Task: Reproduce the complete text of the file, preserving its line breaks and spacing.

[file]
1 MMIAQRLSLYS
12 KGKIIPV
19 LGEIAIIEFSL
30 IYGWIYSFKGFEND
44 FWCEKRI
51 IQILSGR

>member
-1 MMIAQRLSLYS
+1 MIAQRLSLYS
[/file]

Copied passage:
1 MMIAQRLSLYS
12 KGKIIPV
19 LGEIAIIEFSL
30 IYGWIYSFKGFEND
44 FWCEKRI
51 IQILSGR

>member
-1 MMIAQRLSLYS
+1 MIAQRLSLYS